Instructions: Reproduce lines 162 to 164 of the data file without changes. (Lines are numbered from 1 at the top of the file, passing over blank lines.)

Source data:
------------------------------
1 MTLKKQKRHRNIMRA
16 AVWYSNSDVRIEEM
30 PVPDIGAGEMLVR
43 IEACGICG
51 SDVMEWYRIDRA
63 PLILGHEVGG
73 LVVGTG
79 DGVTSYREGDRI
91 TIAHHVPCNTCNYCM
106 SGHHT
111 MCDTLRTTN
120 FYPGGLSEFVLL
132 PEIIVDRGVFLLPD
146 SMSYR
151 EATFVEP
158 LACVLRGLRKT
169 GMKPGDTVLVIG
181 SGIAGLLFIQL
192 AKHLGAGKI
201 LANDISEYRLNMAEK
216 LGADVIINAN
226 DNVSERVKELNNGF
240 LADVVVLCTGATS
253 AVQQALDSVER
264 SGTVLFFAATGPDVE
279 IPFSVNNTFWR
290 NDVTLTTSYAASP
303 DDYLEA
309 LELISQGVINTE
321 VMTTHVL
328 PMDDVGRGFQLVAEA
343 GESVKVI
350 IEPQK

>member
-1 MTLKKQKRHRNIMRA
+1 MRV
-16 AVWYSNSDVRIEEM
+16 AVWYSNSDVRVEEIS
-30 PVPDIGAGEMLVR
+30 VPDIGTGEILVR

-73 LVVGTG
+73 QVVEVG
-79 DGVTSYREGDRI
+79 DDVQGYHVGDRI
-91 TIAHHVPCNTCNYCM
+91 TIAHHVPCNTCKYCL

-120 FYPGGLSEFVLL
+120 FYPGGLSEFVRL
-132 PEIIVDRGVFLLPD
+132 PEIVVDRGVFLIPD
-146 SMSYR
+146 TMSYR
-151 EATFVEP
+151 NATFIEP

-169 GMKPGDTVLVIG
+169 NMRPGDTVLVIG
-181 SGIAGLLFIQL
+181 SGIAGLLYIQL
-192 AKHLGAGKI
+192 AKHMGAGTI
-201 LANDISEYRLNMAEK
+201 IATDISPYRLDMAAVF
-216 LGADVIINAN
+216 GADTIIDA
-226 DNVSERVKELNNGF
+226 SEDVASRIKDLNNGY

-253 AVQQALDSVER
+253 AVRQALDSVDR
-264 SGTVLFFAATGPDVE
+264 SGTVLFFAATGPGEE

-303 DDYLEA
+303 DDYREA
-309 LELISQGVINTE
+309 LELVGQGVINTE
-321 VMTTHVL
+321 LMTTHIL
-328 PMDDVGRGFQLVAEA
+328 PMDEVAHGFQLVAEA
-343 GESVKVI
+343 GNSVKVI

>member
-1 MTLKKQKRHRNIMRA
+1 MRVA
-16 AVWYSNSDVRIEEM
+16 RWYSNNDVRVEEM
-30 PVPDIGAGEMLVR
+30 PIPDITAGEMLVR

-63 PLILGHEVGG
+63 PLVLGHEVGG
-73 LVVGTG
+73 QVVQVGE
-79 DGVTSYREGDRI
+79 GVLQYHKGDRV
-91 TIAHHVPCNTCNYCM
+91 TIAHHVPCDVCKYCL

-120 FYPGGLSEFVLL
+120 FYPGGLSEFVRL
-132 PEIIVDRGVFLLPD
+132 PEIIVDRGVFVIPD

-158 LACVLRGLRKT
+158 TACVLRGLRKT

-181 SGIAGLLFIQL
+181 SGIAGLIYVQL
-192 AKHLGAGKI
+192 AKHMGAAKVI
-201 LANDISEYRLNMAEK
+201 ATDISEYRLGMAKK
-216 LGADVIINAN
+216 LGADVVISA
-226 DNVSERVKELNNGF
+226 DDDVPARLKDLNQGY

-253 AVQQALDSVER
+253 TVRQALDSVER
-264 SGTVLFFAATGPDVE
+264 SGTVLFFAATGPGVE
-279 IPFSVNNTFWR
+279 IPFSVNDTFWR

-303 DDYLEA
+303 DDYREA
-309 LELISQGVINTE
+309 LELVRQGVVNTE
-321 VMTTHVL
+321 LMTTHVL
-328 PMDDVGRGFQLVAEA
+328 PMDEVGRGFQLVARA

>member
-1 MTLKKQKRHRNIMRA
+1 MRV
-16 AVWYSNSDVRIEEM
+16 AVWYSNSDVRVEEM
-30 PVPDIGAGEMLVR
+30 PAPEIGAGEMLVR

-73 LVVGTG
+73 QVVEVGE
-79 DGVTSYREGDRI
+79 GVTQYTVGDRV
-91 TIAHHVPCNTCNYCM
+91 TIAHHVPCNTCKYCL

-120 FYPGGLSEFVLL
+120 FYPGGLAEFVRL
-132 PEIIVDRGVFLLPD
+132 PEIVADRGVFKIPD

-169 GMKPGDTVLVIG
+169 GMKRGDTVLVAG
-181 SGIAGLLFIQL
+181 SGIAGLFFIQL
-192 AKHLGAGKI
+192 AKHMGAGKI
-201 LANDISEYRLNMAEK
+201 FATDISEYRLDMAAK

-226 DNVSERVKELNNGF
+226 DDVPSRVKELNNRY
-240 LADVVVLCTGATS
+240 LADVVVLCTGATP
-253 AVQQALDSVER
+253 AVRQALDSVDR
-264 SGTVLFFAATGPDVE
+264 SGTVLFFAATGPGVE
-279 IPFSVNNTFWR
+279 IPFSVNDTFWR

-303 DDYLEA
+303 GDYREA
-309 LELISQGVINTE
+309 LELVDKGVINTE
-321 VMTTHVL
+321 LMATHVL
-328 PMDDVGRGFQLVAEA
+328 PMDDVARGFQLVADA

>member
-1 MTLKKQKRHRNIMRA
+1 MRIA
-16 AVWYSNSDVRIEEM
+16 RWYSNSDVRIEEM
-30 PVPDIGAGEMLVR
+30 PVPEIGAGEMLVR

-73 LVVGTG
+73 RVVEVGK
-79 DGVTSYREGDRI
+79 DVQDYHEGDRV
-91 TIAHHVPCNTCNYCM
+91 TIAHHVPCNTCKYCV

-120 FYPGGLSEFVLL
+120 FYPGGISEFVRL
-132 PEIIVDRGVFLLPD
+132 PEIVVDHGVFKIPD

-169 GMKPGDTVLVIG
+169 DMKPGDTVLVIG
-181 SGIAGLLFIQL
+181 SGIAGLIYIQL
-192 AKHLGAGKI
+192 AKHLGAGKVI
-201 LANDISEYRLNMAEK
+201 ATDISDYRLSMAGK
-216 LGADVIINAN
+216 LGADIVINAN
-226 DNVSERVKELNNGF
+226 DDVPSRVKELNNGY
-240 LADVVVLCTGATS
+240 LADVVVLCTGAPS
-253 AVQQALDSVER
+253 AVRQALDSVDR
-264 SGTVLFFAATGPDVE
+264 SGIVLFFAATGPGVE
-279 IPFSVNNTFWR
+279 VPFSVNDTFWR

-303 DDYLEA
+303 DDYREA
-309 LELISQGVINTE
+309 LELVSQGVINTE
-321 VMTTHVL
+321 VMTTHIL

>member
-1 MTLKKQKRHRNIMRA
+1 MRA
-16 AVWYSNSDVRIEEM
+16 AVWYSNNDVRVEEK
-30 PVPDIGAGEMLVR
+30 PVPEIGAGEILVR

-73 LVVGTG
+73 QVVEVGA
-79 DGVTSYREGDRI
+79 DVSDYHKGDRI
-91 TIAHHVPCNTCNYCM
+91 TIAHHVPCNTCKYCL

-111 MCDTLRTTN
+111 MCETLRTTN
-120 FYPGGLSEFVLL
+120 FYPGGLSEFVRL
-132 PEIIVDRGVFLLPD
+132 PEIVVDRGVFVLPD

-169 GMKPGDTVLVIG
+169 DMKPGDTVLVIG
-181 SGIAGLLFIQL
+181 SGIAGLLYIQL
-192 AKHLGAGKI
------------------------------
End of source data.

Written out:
+303 GDYREA
-309 LELISQGVINTE
+309 LELVDKGVINTE